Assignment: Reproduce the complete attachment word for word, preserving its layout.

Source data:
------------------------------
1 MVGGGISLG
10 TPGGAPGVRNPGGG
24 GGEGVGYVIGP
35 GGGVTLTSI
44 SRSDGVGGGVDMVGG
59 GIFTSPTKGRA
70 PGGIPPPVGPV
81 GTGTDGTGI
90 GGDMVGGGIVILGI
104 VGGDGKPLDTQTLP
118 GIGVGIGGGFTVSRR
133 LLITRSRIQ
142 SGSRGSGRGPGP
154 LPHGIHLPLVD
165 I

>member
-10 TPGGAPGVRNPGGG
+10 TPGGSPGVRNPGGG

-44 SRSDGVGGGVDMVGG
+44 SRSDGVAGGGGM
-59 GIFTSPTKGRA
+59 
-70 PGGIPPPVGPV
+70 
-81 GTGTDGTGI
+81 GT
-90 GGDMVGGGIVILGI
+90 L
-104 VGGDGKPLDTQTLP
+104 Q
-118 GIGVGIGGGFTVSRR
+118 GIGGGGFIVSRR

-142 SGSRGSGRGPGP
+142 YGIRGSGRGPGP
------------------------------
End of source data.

1 MVGGGISLG
10 TPGGAPGVRNPGGG
24 GGEGVGYVIGP
35 GGGVTLTSI
44 SRSDGVGGGVDMVGG
59 GIFTSPTKGRA
70 PGGIPPPVGPV
81 GTGTDGTGI
90 GGDMVGGGIVILGI
104 VGGDGKPLDTQTLP
118 GIGVGIGGGFTVSRR
133 LLITRSRIQ
142 SGSRGSGRGPGP
154 LPHGIHLPLVD
165 I

>member
-10 TPGGAPGVRNPGGG
+10 TPGGSPGVRNPGGG

-44 SRSDGVGGGVDMVGG
+44 SRSDGVAGGGGM
-59 GIFTSPTKGRA
+59 
-70 PGGIPPPVGPV
+70 
-81 GTGTDGTGI
+81 GT
-90 GGDMVGGGIVILGI
+90 L
-104 VGGDGKPLDTQTLP
+104 Q
-118 GIGVGIGGGFTVSRR
+118 GIGGGGFIVSRR

-142 SGSRGSGRGPGP
+142 YGIRGSGRGPGP